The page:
With major projects in the offing, including perhaps creating alimony guidelines and proposing a presumption in divorces that the children should spend equal time with each parent, the Family Law Section is looking at revamping how it operates.Incoming section Chair Richard West noted a procedural expert was attending the Executive Council’s June 26 meeting at the Bar Annual Meeting, and the section was planning other activities to improve operations.“One of our goals was to do leadership training on how to run more productive meetings,” West said at the start of the council meeting. He said a leadership training seminar will be held for all section committee chairs during the Bar’s September General Meeting.Outgoing Chair Caroline Black said the section Long Range Planning Committee has also been working on that for the past year. Its work has included a retreat for section leadership, proposing that the executive council be expanded, and making every council member a chair or vice chair of a section committee to improve involvement and operations.Procedures have also been set in place to ensure committees run smoothly from year to year.Those improved operations will be used by the section this year as it tackles major issues.Black told the council she has appointed a Bounds of Advocacy Committee. It will take ethical standards adopted by the American Academy of Matrimonial Lawyers and see if they should be adopted by the council to guide Florida lawyers in handling family law matters.“They are ethical standards for lawyers to follow,” Black said. “They are very wonderful guidelines and I asked that committee to look at those guidelines and decide whether Florida should have something like it.”A report could be ready for the council by next June.Black also pointed to a recent AAML seminar on alimony guidelines and said that raised questions of whether the section should advocate those for Florida cases.Council member Alan Rubinstein said the approach is not to create a “grid” but to provide better guidance on vague and gray areas.Council member Mark Sessums noted that can be several variables. For example, requirements would be different in the breakup of a 12-year marriage if the couple is 62 rather than 30. Guidelines, he added, could help settle many cases.“We have a duty to the citizens of Florida to make our laws more predictable,” Sessums said. “It’s our responsibility to do that.”The section’s Legislation Committee has set up a subcommittee to tackle that issue.Before the meeting, West said he hopes to look at how visitation is decided in divorce cases.“We’re going to begin looking at creating the premise that parents in a divorce action should spend time equally with their children,” he said.That has the potential of lowering conflicts and costs in a divorce case and it also “recognizes parents are equal partners” in raising their children, West said. He added the law already recognizes the economic equality of marriage partners, and it should expand that to parental privileges.On another matter, the council voted 14-12 to hold future council meetings in conjunction with section CLE offerings. August 1, 2003 Regular News Family Law Section to retool its operations Family Law Section to retool its operations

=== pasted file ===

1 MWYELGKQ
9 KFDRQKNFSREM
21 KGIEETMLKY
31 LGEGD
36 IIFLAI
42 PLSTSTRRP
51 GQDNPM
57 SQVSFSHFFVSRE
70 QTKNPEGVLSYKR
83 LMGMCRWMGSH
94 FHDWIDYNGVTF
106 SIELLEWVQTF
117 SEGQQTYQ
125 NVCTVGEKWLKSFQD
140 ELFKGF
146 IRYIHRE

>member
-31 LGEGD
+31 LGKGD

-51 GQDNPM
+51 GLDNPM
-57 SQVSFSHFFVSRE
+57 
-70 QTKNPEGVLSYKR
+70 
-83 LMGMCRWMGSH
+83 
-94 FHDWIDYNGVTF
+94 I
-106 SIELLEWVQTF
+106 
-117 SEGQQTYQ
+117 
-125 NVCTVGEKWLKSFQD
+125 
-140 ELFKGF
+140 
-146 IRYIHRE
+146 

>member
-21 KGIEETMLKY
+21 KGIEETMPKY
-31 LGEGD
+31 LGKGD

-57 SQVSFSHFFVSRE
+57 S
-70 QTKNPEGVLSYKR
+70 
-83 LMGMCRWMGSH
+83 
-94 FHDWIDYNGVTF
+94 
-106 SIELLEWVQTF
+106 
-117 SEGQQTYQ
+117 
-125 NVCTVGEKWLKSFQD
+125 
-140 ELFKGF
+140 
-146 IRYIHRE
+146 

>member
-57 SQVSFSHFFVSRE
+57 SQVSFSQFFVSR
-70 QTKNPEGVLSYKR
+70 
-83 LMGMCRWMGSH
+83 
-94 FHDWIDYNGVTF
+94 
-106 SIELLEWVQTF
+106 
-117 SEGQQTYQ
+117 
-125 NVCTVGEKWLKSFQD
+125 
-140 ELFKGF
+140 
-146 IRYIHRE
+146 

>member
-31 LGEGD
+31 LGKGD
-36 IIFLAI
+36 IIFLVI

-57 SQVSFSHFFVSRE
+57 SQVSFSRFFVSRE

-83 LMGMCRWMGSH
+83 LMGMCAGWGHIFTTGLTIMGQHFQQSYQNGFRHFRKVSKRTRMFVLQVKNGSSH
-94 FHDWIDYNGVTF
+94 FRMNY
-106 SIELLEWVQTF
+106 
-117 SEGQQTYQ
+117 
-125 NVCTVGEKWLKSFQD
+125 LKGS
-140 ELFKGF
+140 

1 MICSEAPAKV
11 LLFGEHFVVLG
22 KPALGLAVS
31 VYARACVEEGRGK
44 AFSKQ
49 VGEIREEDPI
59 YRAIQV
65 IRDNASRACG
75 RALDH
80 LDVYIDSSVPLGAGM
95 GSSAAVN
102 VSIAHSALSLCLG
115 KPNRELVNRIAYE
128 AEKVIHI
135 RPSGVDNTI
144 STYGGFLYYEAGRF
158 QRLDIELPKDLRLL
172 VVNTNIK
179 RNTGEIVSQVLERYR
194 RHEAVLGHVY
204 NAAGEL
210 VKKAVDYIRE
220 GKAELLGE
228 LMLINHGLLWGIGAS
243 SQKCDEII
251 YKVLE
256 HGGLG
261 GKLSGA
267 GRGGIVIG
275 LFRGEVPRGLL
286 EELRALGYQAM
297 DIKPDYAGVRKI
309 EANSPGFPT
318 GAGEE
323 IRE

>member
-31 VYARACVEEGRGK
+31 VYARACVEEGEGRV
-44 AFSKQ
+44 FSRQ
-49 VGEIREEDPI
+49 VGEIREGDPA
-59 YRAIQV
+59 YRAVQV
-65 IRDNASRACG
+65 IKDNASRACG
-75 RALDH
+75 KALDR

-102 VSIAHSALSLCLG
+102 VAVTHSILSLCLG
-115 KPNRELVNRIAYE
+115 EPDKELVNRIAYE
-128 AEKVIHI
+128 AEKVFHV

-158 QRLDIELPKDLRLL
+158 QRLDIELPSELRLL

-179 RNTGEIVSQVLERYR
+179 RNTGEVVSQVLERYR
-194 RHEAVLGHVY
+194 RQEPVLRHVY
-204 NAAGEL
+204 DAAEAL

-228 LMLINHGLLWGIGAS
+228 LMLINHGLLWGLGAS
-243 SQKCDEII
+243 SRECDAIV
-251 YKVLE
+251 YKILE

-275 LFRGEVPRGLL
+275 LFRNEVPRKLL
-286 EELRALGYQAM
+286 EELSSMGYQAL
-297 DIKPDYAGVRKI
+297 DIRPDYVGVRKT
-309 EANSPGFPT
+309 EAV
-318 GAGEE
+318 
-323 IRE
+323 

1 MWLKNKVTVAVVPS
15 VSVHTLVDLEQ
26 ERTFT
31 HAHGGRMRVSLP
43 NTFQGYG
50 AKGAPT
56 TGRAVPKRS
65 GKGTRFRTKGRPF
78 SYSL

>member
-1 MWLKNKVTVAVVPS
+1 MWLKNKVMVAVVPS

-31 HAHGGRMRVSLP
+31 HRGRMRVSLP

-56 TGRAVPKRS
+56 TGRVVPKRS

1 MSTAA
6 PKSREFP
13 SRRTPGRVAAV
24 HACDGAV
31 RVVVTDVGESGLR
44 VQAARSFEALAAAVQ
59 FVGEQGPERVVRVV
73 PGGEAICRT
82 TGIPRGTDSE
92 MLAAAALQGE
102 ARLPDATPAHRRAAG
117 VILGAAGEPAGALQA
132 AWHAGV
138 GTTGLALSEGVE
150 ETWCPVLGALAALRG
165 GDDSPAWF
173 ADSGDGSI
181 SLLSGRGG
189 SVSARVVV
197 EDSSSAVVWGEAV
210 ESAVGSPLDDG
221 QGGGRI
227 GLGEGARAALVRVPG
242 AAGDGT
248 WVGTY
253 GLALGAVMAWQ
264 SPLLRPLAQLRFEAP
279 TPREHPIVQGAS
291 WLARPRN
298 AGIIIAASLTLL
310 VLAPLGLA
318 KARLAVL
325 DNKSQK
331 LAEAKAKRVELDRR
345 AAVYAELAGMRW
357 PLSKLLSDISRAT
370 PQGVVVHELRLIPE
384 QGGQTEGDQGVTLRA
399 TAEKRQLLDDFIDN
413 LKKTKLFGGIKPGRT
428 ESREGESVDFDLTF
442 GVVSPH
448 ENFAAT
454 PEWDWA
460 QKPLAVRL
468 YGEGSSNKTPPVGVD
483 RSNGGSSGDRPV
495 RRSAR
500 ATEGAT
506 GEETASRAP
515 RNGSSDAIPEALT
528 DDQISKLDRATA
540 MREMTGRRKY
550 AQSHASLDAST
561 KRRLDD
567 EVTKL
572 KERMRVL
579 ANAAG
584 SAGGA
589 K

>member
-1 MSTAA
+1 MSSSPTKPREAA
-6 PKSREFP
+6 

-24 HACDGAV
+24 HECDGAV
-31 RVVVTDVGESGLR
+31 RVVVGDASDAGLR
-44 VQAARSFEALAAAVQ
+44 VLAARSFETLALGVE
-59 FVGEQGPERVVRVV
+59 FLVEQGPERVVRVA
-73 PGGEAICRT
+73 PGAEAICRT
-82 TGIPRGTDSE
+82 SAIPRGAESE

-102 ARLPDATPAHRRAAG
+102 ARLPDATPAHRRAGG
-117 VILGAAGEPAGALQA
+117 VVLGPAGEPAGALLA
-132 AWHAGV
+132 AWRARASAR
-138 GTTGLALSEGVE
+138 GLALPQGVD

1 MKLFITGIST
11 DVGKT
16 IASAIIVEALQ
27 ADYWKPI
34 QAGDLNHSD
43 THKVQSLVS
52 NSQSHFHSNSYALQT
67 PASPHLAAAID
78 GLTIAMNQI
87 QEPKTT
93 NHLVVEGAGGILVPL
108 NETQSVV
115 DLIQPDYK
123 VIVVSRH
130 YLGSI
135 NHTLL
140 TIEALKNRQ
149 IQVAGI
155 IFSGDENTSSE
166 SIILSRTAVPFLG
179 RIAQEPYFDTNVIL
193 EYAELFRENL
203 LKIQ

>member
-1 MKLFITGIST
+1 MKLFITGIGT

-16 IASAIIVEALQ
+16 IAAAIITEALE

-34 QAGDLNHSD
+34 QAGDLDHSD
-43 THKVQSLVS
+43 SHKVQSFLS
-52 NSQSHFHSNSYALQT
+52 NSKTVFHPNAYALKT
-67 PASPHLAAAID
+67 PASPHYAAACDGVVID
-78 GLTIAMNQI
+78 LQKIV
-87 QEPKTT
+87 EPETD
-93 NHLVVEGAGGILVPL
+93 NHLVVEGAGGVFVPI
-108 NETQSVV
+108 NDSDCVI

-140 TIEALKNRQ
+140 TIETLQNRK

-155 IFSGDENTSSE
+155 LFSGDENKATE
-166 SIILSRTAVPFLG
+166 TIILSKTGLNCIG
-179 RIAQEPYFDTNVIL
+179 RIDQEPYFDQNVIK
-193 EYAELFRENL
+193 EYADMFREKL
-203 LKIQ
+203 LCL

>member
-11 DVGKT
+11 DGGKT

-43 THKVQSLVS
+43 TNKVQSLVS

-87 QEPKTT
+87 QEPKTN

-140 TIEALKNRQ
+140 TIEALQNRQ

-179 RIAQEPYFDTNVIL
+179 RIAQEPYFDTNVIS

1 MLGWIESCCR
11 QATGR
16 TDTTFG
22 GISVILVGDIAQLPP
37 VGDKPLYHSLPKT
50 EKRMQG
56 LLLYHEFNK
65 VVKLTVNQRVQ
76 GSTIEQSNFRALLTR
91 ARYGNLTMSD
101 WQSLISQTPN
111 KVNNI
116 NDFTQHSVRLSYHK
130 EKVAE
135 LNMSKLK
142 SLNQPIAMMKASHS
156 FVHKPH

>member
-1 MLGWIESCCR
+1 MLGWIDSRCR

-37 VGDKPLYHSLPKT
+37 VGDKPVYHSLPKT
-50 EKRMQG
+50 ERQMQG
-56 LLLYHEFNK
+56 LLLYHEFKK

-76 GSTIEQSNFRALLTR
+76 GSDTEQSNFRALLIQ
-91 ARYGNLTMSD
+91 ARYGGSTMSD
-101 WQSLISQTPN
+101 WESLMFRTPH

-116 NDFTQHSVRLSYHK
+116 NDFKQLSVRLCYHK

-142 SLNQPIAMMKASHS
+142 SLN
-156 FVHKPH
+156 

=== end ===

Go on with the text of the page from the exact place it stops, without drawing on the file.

October 15, 2003 News and Notes Jeffrey S. Kurtz, an associate of Brinkley, McNerney, Morgan, Solomon & Tatum, LLP, Ft. Lauderdale, has been designated village counsel for the Village of Wellington. Thomas A. Culmo, of Culmo & Culmo, P.A., Miami, lectured at a seminar titled Handling of a Personal Injury Case in Federal Court, sponsored by the National Business Institute. He also presented a lecture on opening statements at the A.J. Cohn Trial Advocacy Institute, in Orlando, which was sponsored by the Academy of Florida Trial Lawyers. Hubert C. Childress, of Childress & Charpentier, P.A., Melbourne, has been appointed to the board of directors for the Brevard County Legal Aid Associaton. Paul Steven Singerman and Paul A. Avron, of Berger Singerman, co-wrote an article titled “Of Precedents and Bankruptcy Court Independence,” which was featured on the cover of the August/September issue of the American Bankruptcy Institute Journal. Pedro A. Freyre, of counsel to Akerman Senterfitt, has been elected chair of the Miami-Dade County Community Relations Board. Katherine C. “Kacy” Lake, shareholder of Fowler White Boggs Banker, has been selected to participate in the 2004 class of Leadership Tampa. David W. Henry, of Allen, Dyer, Doppelt, Milbrath & Gilchrist, P.A., has been appointed program chair for DRI’s Intellectual Property Litigation and Insurance Conference in San Diego. Mary F. Smallwood, partner of Ruden, McClosky, Smith, Schuster & Russell, P.A., received the Bill Sadowski Memorial Public Service Award in recognition of her record of public service in environmental and land use law. Brian P. Kirwin and Tomasita D. Crowell, of Kirwin Norris, P.A., spoke at a Lorman Education Services seminar titled Public Contract Code and Competitive Public Bidding in Florida. Joe Adams, of Becker & Poliakoff, P.A., was appointed to the Task Force on Homeowners’ Associations by Diane Carr, secretary of the Department of Business and Professional Regulation. Robert D. Pritt, city attorney for Naples, has been named Florida’s Outstanding Municipal Attorney of the Year by the Florida Municipal Attorneys Association. Mark A. Levy, an associate of Brinkley, McNerney, Morgan, Solomon & Tatum, LLP, was selected to participate in the Greater Ft. Lauderdale Chamber of Commerce Leadership Ft. Lauderdale, Class X. Brian L. Tannebaum, of Tannebaum, Planas & Weiss, has been appointed legislative director of the Florida Association of Criminal Defense Lawyers. Martin R. Raskin, of Raskin & Raskin, P.A., in Miami and Naples, spoke on Criminalization of Employment Related Matters: A Changing Landscape, at the fall conference of the National Employment Lawyers Association held in St. Petersburg. Peter W. Zinober, of Zinober & McCrea, P.A., Tampa, was elected to a four-year term as a management member of the Council of the Labor and Employment Law Section of the American Bar Assocation. Trenton H. Cotney, an associate of Glenn Rasmussen Fogarty & Hooker, P.A., was appointed to the University of Tampa Board of Counselors. Lawrence H. Kolin, of Alvarez, Sambol, Winthrop & Madson, P.A., will serve on the advisory committee for the nonprofit Jewish Pavilion, a program of the Jewish Senior Housing Council of Greater Orlando. Timothy S. Franklin presented Top Five Things to Know About Community Development Districts at a recent People’s Law Day Symposium in St. Johns County, sponsored and chaired by Judge Patti Christensen. Louise B. Zeuli, of Louise B. Zeuli, P.A., presented Mental Capacity Issues in Estate Planning, Guardianship, and Probate Law, to the estate, guardianship, and trust committee of the Orange County Bar Association in Orlando. Michael S. Budwick, of Meland, Russin, Hellinger & Budwick, P.A., has been appointed to the board of directors of Chabad of South Dade, Inc., also known as Chabad of the Grove, a nonprofit organization that provides programs, services, and institutions to serve Jewish families throughout South Dade. Lynn E. Wagner, president of Litigation Alternatives, Inc., Winter Park, has been appointed to the arbitration panel of the United Mine Workers of America/Bituminous Coal Operators Association, District 17. Rhea F. Law, president of Fowler White Boggs Banker, has accepted the Florida Council of 100’s invitation of resident membership, with approval from Gov. Jeb Bush. David S. Hendrix, a shareholder of GrayHarris, Tampa, has joined the board of directors of Crime Stoppers of Pinellas County, Inc. John H. “Jack” Hickey, was named as a fellow and life member of The Florida Bar Foundation. Amy S. Rubin, partner of Ruden, McClosky, Smith, Schuster & Russell, P.A., West Palm Beach, spoke at the litigation management super course, Hot Topics and Ethics Issues for Corporate Counsel, sponsored by The Network of Trial Law Firms. She spoke on Terrorism’s Impact on In-house Counsel and Litigation. Colleen M. Fitzgerald, of GrayHarris, Tampa, has been selected as vice president of membership for the Hillsborough Association of Women Lawyers for the 2003-04 year. Mark Eiglarsh, partner of Robbins, Tunkey, Ross, Amsel, Raben, Waxman & Eiglarsh, P.A., Miami, made his second appearance on Fox News’ “The O’Reilly Factor,” where he spoke concerning the Title VI complaint filed by the NAACP, alleging Florida’s educational system is unconstitutional. Neisen O. Kasdin, of Gunster Yoakley, has won the 2003 Building Our Community Award for community excellence in real estate law. Garrett J. Biondo, of Goldfarb, Gold, Gonzalez & Wald, P.A., Miami, co-chaired the Academy of Florida Trial Lawyers’ 2003 Al J. Cone Trial Advocacy Institute in Orlando. Bruce J. Winick was honored by the Heart Sight Miami Committee for the Foundation Fighting Blindness at their annual dinner. Patrick J. Lannon, an associate of White & Case, LLP, Miami, spoke at a Lormar seminar about IRA planning strategies for the transferring and preserving of wealth. Matt Bartolomei, of Hill, Adams, Hall & Schieffelin, Winter Park, gave a speech titled Emergency Medicine from the Defense Perspective at the annual meeting of the Florida College of Emergency Physicians in Ponte Vedra. Michael A. Lampert, of West Palm Beach, addressed a seminar sponsored by the National Business Institute, for which he spoke on Florida Sales and Use Tax Update. Michael Goldstein, of Akerman Senterfitt, Miami, moderated a seminar on environmental liability and delivered a keynote speech titled Sustaining Sustainability: Reflections on Brownfields Reuse and Redevelopment in Florida, at the Sixth Annual Florida Brownfields Conference held in St. Petersburg. Gregory Taylor, of Gelch Taylor Hodkin Kopelowitz & Ostrow, P.A., spoke at the Real Estate Expo in Hollywood, where he lectured on mortgage law at the two-day seminar. Burnadette Norris-Weeks, of Ft. Lauderdale, was awarded the Above and Beyond Award at a recent American Bar Association conference for her work as chair of the ABA’s Section of Litigation’s Minority Trial Lawyer Committee. Neil Linden, a shareholder with Adorno & Yoss, has been appointed chair of the Coral Gables Chamber of Commerce. Allison E. Butler, of Grazi and Gianino, Stuart, has published an article in the German journal, IHR, titled “Caveat Emptor: Remedy-Oriented Approach Restricts Buyer’s Right to Avoidance Under Article 49 (1) (a) of the United Nations Convention on Contracts for the International Sale of Goods.” Stacey Koch, of Shook, Hardy & Bacon, Miami, was elected to the board of directors of the Miami-Dade County Bar Association Young Lawyers Section. Elliot Wilcox, of the Office of the State Attorney, Ninth Judicial Circuit, presented a one-hour CLE program titled Beyond “What Happened Next?”–Improving Your Direct Examination, for the Florida Prosecuting Attorneys Association’s DUI Trial Advocacy Schools in Cocoa Beach and Orlando. He also presented Protecting Seniors from Fraud, to Community Care for the Elderly. Eddie Francis, of Lowndes, Drosdick, Doster, Kantor & Reed, P.A., has been named chair of the City of Orlando Municipal Planning Board for the 2003-04 term. Steven M. Ziegler, of Hollywood, presented a seminar titled Liability Exposure and Reduction of Risk, to the senior staff and medical directors of Blue Cross Blue Shield of Florida. William T. Hennessey, of Gunster Yoakley, West Palm Beach, was a featured speaker at two Florida Bar seminars on basic probate and guardianship, where he made his presentation, titled Uncivil War: Navigating the Battlefield of Probate and Trust Litigation. Trevor Brewer, associate of Foley & Lardner, Orlando, was honored as chapter president of the year by the University of Central Florida Alumni Association. Douglas M. Halsey and Neal McAliley, of White & Case, LLP, Miami, took part in the annual 2003 Environmental and Land Use Law Annual Update, held on Amelia Island. Halsey delivered a talk on regulatory takings, a Harris Act update, and other property issues; McAliley discussed recent developments in the Clean Air Act, Resource Conservation and Recovery Act, and the federal Superfund statute. Stephen K. Tilbrook, partner of Shutts & Bowen, LLP, Ft. Lauderdale, has been elected to a second term as president of the board of directors of the Riverwalk Ft. Lauderdale Trust. Bob Murphy, vice president and CEO of Baptist Hospital in Pensacola, was elected chair-elect of Pensacola Clean and Green, an affiliate of Keep Florida Beautiful and Keep America Beautiful. Walter Gonzalez, Jr., associate of Holtzman Equels, has been elected to the board of directors of the CHARLEE Program, Homes for Children of Miami-Dade County. Bryan Greenberg, a partner of Ruden, McClosky, Smith, Schuster & Russell, P.A., Ft. Lauderdale, was named to the board of directors of the Broward County Humane Society. October 15, 2003 Regular News